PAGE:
52nd Street Station (Paolo Jay Agbay for Thetelegraphfield)

Address operator safety and deal better with harassment

When COVID first began, SEPTA operators noted the abuse they were facing did not reduce with the drop in ridership, a disturbing lack of correlation. A 2022 Thetelegraphfield investigation delved into how the agency struggles to track incidents of sexual harassment and assault its workers face.

General concerns about safety on SEPTA property and vehicles caused the agency to renew focus on transit police. That force is also in the midst of a rebound from recruitment struggles and a shake up in leadership. When there were around 120 of a total 200 patrol officers employed, it was described as a “staffing crisis,” and today there are about 160 patrolling officers on the job, per KYW.

Last month’s announcement that more officers will be present on the subway is a sign that SEPTA hopes the bump in hires will be felt by those traveling on the El and BSL.

Add hiring bonuses or boost the pay scale

A hiring bonus is a tried and true tactic for attracting workers.

Transit agencies around the country have tried this out. For instance, Portland and Houston offer bonuses of $7,500 and $4,000, respectively — Portland transit officials credit the bonus with helping to end their major operator shortage.

The Massachusetts Bay Transportation Authority pays new hires $2,500 after training, and $2,000 after a year on the job. The move by the MBTA hasn't had the desired effect because the agency still has low starting wages, per StreetsBlog.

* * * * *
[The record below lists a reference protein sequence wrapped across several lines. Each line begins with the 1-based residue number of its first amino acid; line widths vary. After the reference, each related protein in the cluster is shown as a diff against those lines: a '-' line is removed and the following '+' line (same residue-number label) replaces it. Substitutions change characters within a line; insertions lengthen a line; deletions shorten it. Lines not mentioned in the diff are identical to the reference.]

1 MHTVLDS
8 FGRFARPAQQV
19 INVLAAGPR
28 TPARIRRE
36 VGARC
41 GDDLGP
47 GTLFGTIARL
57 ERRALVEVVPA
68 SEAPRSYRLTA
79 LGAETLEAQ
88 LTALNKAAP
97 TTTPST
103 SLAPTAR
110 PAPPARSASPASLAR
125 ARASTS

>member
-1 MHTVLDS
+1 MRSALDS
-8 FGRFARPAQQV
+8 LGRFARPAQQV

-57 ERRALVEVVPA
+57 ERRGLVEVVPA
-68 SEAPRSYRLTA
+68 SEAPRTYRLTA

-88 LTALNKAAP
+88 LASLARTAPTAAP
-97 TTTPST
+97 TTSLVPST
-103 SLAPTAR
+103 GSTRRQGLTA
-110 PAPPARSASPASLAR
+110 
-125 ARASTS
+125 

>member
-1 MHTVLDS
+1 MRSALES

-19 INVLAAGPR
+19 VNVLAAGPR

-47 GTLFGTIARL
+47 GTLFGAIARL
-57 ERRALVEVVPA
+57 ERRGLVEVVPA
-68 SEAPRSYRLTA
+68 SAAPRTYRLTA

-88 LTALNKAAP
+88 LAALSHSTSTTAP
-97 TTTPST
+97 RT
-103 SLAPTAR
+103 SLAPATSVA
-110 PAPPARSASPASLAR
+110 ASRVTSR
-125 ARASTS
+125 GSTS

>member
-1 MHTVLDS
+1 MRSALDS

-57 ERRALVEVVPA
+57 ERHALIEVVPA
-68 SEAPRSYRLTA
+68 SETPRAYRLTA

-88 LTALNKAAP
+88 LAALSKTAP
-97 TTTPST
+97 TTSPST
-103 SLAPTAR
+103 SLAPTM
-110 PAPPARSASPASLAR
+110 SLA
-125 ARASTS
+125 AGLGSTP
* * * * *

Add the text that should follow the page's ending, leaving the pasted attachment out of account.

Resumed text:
Just like hiring bonuses, a clear tactic for attracting working is raising the base pay. SEPTA workers secured a healthy 3% yearly wage increase in their 2021 contract, with starting salaries hovering around $40k, at a starting wage between $19 and $20, per job listings. An operator's yearly earnings can rise to $68,000 after four years of service.

People boarding the Route 24 bus at the Frankford Transportation Center. (Michaela Winberg/Thetelegraphfield) Credit: Michaela Winberg / Thetelegraphfield

Streamline service? Fewer drivers, but potentially upset riders

Cutting the number of service routes is a way to address shortages, reducing the number of operators needed — it’s also much more likely to draw public complaints.

SEPTA has undergone that precise scenario as their bus system redesign, dubbed the Bus Revolution, has been unrolled to the public.

An initial version published last October faced somewhat predictable concerns — it’s the first service redesign since the mid-60s, after all — with criticism emerging from riders around the city, particularly in Roxborough.

A revamped edition issued in late March revised some of the primary concerns raised in the first go round, with more time allotted for public comment and hearings — Bus riders, check out the plan while you have a chance to comment! — up until May.

Thetelegraphfield is one of more than 20 news organizations producing Broke in Philly, a collaborative reporting project on economic mobility. Read more at brokeinphilly.org or follow at @brokeinphilly

Jordan Levy is a general assignment reporter at Thetelegraphfield, always aiming to help Philadelphians share their stories. Formerly, he has worked at Document Journal, n+1 Magazine, and The New Republic. He...